The Scars We Bear

August 29, 2021

Jihu Lee (she/her/hers), Low Entropy Volunteer Writer


The perfect condition doesn’t exist. Or does it? As humans, we seem to have a perpetual desire to fix things back to normalcy or perfection. If we’re sick, we nurse ourselves back to health. If we break an object, we try to mend it. Even at an intangible emotional level, we strive for happiness as the benchmark of our feelings, while turning away from those we label as “bad.” 


I want to frame this article around Abigail Johnson’s If I Fix You. This fictional young-adult book is centered on the protagonist Jill and her passion for automotive mechanics and fixing cars. Jill and her father have a loving bond while she and her mother have a dysfunctional relationship. Throughout the book, we also explore Jill’s connection with her new neighbor Daniel, who harbors a history with an abusive father and a broken relationship with his own mother. 


Jill’s love for fixing cars that arrive at her dad’s auto shop serves as a brilliant metaphor that fits the story’s theme of recovering “broken” lives and relationships. We often see Jill think in terms of fixing something or someone to normal, as she does with defective cars. She first meets Daniel after overhearing an intense altercation between him and his mother next door. Shortly after, he leaves in his Jeep and Jill picks up on the grinding noise from his brakes, leading her to decide that “he needed new brake pads … probably not the most important problem in his life, but it was the one I could fix.” Right away, we see Jill’s knack for “fixing the broken” kick in, so she resorts to mending something within her control when the person himself is out of reach. But when they begin spending time together more frequently, Jill starts feeling more inclined to let Daniel lean on her as his only support system. 


Although Jill’s relationships with her mom and Daniel’s with his are vastly different, they both lead Jill to ruminate over how to fix the relationship or the people involved. After Jill’s mother leaves the family, Jill constantly tries to eliminate her mother’s traces, both in the house and her heart. It seems she initially felt powerless in taking back her happiness, as she tied it so closely to the scars her mother left behind. With Daniel, Jill latches onto their connection on the basis of having an estranged mother. To me, it seemed like Jill’s efforts in trying to fix what she could in Daniel’s life gave her the illusion of control over her own circumstances, even if she only got as far as fixing his brakes. 


Towards the end of the book, Jill puts her foot down and tells her mother she will be happier if they no longer are involved in each other’s lives. She also acknowledges that Daniel’s “world had shrunk to include only his mom and [Jill], and he’d latched onto [Jill] because he needed someone.” At this point, Jill accepts that Daniel’s tragic family dynamics are not her responsibility, despite how much they share in common. The two had reached out to the closest thing they thought might save them, but ultimately learned that they cannot use each other to heal. To follow Low Entropy’s mission of personal growth and empowerment, I think If I Fix You is a spectacular illustration of how we can navigate our own lives when all seems lost or unrecoverable. Healing and recovery are more about how our lives go on, despite changes within us, than it is about trying to return to circumstances before adversity. Jill may not have reconciled with her mother or healed Daniel’s trauma, but she put herself on an alternative path for her own healing journey. At the same time, it’s important to recognize how valid it is for grief to still be involved in letting go. For instance, Jill is on track to heal without her mother in her life while simultaneously grieving the loss of a parent.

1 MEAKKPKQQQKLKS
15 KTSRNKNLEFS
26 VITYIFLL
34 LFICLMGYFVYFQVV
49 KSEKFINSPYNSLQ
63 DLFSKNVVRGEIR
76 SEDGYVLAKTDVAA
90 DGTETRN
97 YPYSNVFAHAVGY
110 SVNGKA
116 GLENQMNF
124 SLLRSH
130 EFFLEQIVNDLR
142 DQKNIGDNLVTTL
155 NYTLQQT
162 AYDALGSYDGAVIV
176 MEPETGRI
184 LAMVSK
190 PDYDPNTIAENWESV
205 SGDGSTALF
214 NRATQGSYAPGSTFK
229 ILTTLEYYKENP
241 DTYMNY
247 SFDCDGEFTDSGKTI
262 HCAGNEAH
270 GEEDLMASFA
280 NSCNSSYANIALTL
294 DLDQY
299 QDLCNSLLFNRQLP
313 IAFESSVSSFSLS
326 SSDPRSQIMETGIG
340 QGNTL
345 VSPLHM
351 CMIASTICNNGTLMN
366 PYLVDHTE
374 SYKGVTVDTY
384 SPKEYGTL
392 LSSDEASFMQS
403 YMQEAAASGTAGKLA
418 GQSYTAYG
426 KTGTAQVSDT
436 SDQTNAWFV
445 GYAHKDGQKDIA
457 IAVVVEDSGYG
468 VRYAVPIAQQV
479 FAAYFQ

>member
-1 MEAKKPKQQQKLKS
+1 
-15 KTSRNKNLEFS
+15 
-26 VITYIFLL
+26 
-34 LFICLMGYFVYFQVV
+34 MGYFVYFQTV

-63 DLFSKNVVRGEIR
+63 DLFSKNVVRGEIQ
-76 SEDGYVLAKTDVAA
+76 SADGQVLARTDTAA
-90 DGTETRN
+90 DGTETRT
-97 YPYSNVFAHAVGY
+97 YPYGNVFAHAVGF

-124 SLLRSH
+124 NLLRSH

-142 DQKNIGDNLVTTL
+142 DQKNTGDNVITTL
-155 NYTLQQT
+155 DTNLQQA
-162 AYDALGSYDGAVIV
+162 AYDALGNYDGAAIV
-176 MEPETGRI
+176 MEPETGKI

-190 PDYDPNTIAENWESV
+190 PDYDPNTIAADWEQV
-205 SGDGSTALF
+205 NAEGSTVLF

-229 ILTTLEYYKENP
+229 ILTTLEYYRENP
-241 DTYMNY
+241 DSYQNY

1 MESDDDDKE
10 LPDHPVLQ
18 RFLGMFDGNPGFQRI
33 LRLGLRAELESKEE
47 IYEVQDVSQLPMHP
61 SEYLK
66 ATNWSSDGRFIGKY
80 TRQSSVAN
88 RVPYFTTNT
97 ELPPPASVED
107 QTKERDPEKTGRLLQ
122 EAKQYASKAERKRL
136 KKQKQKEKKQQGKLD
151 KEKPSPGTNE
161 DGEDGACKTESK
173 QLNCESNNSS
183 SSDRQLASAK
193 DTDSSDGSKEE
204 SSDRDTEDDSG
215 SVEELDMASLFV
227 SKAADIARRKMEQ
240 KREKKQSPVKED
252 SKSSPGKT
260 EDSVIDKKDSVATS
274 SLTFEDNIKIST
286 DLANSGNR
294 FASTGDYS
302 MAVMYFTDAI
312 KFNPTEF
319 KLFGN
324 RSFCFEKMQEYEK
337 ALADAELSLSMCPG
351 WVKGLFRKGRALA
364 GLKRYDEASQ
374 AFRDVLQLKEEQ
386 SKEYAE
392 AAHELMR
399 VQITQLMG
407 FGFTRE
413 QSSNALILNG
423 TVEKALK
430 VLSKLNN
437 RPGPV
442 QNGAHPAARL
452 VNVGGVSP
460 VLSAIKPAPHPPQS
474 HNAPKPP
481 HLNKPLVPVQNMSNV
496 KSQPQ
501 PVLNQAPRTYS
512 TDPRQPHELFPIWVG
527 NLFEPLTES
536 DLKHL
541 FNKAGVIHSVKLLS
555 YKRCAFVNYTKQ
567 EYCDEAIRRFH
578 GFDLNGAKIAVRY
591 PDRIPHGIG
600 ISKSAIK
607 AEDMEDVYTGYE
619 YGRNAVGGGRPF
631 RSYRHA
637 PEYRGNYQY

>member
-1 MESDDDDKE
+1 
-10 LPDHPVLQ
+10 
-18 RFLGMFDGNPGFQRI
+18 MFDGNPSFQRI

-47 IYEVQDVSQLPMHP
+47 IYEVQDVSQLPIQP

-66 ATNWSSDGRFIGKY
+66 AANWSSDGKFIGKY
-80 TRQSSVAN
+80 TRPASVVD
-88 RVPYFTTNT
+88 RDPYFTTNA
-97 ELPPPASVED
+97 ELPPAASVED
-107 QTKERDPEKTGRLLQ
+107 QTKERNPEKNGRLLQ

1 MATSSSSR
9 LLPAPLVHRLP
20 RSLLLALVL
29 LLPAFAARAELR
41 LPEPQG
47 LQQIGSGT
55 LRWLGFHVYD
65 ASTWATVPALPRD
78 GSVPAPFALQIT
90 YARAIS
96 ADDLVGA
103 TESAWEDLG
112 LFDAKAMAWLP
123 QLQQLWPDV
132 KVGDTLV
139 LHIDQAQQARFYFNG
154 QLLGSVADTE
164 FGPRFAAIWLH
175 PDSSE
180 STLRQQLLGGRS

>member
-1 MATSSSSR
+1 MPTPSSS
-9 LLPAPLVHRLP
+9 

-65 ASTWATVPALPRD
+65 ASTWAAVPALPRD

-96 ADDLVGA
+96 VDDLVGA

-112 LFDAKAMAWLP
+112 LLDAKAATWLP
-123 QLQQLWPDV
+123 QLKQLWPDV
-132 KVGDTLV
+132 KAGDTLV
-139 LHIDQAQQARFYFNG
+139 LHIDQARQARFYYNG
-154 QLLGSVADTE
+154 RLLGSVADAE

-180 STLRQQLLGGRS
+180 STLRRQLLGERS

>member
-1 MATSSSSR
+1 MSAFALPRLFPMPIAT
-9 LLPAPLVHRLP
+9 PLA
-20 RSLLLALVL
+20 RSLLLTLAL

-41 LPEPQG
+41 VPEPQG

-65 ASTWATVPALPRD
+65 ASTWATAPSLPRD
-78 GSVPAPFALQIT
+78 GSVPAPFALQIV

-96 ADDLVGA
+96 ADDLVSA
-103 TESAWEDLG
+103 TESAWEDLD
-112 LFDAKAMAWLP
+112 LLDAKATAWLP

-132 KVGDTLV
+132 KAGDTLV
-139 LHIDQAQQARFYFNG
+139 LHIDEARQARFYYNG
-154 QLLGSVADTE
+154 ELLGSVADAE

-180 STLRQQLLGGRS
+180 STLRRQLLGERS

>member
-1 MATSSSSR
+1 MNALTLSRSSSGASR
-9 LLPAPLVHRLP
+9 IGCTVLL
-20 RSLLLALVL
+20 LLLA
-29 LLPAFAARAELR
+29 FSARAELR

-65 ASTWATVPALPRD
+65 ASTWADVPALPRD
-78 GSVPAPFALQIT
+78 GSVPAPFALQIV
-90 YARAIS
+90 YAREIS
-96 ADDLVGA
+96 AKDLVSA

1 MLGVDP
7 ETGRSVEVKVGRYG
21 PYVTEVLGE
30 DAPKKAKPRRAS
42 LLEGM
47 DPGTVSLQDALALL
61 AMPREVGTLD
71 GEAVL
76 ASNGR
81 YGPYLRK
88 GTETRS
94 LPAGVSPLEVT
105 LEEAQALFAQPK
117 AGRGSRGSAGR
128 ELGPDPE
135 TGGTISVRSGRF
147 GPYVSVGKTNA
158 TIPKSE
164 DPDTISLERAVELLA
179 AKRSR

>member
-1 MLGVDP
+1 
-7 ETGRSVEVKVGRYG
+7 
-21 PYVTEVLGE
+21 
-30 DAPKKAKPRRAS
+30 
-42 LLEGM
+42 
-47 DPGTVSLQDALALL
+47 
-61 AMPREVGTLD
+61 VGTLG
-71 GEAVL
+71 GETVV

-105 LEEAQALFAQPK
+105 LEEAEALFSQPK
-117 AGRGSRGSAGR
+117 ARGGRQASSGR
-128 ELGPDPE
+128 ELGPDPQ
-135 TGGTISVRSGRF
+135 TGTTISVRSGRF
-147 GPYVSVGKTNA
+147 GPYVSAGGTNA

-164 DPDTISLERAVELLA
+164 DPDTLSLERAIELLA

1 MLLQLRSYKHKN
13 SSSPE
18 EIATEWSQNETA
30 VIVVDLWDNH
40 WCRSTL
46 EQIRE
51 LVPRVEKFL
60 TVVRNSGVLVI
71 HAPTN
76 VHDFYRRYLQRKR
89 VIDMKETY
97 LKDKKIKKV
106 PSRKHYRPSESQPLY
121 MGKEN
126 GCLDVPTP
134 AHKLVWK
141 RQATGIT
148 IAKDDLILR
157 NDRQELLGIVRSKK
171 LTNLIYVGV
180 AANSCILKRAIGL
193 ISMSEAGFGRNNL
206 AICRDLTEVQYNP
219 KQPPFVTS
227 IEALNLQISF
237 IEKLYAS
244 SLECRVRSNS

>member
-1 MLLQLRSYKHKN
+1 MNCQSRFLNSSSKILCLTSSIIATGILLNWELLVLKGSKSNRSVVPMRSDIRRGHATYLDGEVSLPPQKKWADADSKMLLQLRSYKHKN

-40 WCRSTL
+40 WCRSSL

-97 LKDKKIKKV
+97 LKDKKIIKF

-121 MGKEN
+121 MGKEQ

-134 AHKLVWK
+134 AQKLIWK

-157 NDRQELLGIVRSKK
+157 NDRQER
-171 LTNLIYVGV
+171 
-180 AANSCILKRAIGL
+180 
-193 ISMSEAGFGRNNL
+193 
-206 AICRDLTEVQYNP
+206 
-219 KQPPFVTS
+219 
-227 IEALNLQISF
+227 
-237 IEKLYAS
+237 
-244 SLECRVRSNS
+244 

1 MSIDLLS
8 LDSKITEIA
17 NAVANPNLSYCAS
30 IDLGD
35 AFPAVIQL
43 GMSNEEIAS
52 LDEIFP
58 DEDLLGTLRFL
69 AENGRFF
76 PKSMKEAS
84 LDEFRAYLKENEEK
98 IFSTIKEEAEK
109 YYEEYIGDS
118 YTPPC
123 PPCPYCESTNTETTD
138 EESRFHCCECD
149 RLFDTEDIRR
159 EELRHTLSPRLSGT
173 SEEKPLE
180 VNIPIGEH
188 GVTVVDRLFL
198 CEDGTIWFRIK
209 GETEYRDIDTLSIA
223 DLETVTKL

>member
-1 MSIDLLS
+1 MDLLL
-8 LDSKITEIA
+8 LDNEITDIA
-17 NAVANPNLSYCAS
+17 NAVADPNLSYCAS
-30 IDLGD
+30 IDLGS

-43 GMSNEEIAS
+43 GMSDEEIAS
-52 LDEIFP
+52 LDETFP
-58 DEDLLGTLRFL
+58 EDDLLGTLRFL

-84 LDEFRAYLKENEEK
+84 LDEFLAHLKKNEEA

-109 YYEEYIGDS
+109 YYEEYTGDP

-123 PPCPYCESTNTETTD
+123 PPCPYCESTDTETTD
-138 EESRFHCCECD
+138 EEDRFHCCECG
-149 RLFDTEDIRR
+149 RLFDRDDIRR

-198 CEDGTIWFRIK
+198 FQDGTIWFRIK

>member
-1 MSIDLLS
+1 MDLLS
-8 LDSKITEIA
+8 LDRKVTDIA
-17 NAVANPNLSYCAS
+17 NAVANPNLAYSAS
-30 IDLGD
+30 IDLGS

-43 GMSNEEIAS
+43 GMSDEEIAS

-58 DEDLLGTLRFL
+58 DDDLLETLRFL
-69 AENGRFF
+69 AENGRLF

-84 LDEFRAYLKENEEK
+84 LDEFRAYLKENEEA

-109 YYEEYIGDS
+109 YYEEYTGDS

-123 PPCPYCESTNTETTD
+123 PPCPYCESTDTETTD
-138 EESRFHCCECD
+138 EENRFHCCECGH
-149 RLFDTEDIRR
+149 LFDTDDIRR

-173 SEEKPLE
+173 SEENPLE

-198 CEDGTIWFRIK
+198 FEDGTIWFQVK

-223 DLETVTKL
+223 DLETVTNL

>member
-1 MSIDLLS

To wrap up, let’s look at the metaphor of the car in the idea of healing without the need to strive for perfection. When Jill receives her dream car, the Spitfire, as a gift, she takes it on a drive – only for the engine to fail because she had run it prematurely. In my interpretation, this event was a culmination of the lesson that humans do not live, break or heal as cars do. When the Spitfire broke down, Jill thinks, “I’d killed my dream car, and I didn’t have any more time to fix it again, if that was even possible.” She had also resorted to this pattern of thinking when she faced her relationships with her mother and Daniel. A binary system of “fixed and happy” versus “broken and burdened” clouded her ability to envision alternatives. But we as humans have the power to keep going even when we feel broken. Cars can’t run unless they are in the right shape: they either work or they don’t, but people aren’t like that. The scars we bear – visible or invisible – are a testament to how much we have braved in our lives. They are anything but a sign of defect.


We have the power to change and uplift ourselves, even if the world seems to be in denial of our progress. There is so much possibility in how we can shape our lives, and no permanent standard to which we must calibrate in order to grow.



My name is Jihu, and I’m from Salt Lake City, Utah! I have been with Low Entropy since May 2021. Some of the things I love are reading, writing, listening to music, playing with my dogs and spending time with my sister!

One thought on “The Scars We Bear

  1. Hi Jihu,
    You are an extremely creative and excellent writer. Thank you for sharing Your story The Scars we Bear.” It really spoke to me in a deep and transformational way. I can see so much of Jill in me. These lines “We have the power to change and uplift ourselves, even if the world seems to be in denial of our progress,” is really inspirational and empowering for me. Thank you for your uplifting and powerful words. I look forward to reading more from you.

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